The day after Presidential candidate Joe Biden announced Senator Kamala Harris as his choice for Vice President, we recorded a podcast. These are my comments on that show. I've slightly edited my raw, emotional response.
There is no excuse anymore for not pronouncing people’s names right anymore. It is 2020.
People who listen to the podcast and who know me know that I was elated about the selection of Senator Kamala Harris as the presumptive nominee for VP. I felt like it would be Senator Harris but crazier things have happened and it’s 2020.
I thought it was going to be Senator Harris but I had nervous energy because I am such a fan. And when it was announced, I was actually on a phone call and was receiving so many text messages that I knew something was going on.
And when I saw that Harris was the nominee, I cried. And the reason I cried was related to something I was thinking about from my childhood. My parents, as many Black parents do, tell their kids to work hard and recognize that you may have to work harder than others. You may have to show up in a different way. You know, there are these unofficial rules that you get from Black parents. And you hope you do everything “right”…whatever right means to honor your family and to make sure that folks know that you’re smart and intelligent and worthy and that you belong. And then as it relates to Senator Kamala Harris, we started to see these hits coming out that she's too ambitious and too strong and she has faults, etc. We all have faults. And I think I cried because it was a moment when I felt like she’s being herself, her excellent self, and finally there was some recognition for a Black woman at almost the highest level (I still think she would have been a great President and maybe she will be.) and it felt like a moment where I was so proud to be a Black woman. And that’s why the tears were flowing.
She could have been discouraged. The attacks on her when she was running for President and the comparisons and the lack of support for her from a financial standpoint could have meant that she could have easily been discouraged and said, “Screw this country. There's no place for me as a Black woman at the highest level of leadership in our country.” But she didn’t. And the way that she showed up was strong. It shows young women. All young women...what you can do and be when you overcome such hate and extreme obstacles at the very highest level and how you persevere and still show up in the way she is doing as our VP candidate. Now, to be clear, it should not be her burden to deal with such things. We should be better as a country and better as people and at the same time the way in which she has shown up after such horrible treatment (and it’s going to get worse) is just remarkable. I admire her for what she’s showing me and what she is showing my daughter and what she is showing young women in our country. It is something to be seen. This is history and we get to witness it and I feel very blessed.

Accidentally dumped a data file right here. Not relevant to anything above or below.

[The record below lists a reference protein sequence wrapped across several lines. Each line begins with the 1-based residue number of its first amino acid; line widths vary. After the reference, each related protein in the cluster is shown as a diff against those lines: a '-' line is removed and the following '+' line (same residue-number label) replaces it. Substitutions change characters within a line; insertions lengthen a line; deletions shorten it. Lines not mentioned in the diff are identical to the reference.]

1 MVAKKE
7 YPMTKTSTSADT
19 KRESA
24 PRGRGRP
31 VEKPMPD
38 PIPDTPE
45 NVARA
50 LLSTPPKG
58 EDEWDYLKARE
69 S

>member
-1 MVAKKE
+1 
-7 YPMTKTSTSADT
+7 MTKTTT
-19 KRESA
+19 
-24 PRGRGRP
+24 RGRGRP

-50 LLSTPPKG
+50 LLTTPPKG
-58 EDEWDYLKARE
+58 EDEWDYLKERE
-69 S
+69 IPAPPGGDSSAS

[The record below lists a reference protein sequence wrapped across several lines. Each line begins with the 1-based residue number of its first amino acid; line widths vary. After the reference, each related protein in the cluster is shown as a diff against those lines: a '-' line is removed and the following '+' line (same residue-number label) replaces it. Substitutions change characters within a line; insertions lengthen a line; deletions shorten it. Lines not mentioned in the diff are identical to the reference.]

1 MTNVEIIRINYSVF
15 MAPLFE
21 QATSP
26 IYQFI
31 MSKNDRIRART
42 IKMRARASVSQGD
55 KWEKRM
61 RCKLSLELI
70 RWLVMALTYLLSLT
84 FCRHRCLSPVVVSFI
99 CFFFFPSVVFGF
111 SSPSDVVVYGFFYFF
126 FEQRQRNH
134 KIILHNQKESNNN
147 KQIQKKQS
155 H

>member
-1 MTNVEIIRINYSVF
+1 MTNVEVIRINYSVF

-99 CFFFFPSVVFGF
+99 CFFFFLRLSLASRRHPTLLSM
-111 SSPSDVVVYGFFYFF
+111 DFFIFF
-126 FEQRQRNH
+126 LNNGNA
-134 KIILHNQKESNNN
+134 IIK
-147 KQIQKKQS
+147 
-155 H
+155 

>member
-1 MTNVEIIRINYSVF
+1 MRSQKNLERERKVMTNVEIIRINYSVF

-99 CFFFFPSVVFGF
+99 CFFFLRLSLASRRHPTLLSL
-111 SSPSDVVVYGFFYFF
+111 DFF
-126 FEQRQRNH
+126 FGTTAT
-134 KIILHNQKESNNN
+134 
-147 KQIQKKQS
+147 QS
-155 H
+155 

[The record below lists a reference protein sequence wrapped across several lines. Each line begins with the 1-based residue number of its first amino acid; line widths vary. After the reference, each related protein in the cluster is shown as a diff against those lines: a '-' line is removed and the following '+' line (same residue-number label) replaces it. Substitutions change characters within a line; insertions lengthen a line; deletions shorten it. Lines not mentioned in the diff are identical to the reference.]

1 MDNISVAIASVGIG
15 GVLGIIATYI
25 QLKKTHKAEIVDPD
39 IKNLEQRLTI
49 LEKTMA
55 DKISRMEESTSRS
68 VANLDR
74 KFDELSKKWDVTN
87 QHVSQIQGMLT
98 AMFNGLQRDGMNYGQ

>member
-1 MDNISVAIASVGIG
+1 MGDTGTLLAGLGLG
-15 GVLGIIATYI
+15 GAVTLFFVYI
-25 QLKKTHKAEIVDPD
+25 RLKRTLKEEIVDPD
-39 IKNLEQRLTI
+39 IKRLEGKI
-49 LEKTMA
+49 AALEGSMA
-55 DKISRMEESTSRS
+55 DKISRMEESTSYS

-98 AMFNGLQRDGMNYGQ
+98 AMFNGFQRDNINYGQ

By Candace Dodson-Reed, Chief of Staff and Executive Director of the Office of Equity and Inclusion, UMBC
As Chief of Staff at the University of Maryland, Baltimore County (UMBC), it is a privilege to work with one of the most prolific, respected leaders and thoughtful minds in higher education, Dr. Freeman Hrabowski. It is an honor made even more special because “Doc” was my president when I was an undergraduate student at UMBC. In his 28 years as UMBC’s president, Dr. Hrabowski has transformed UMBC from a young institution, founded on a farm with a reputation for being a “commuter school,” to a nationally recognized, research powerhouse with a long list of accolades and praise.
UMBC’s unexpected “shining moment”, however, came when our men’s basketball team made history by upsetting the University of Virginia in the first round of the NCAA Tournament in 2018, even as NY Times journalist Erica L. Green famously noted, "the U.M.B.C. Cinderella story transcends athletics, and has been decades in the making". That moment was a result of teamwork and grit, characteristics that have defined UMBC during the tenure of Dr. Hrabowski, who notes on the first page of his new book, The Empowered University, “It's not about me. It’s about us.”
Dr. Hrabowski’s leadership style and self-awareness give those around him, like me, the opportunity to grow and lead through crisis.
After a lawsuit alleging the mishandling of sexual assault involving students named UMBC, the UMBC community has engaged in important discussions over the last 20 months. Through a collaborative, thoughtful process, convened by Dr. Hrabowski, me, and a few other senior leaders that included creating a structure to ensure input from students, faculty, and staff, as well as external constituencies, the university community and consultants delivered us a set of recommendations. The consensus was that while we were compliant in the work of both our Title IX and human relations offices, we should seek a more holistic approach in addressing challenges related to sexual misconduct.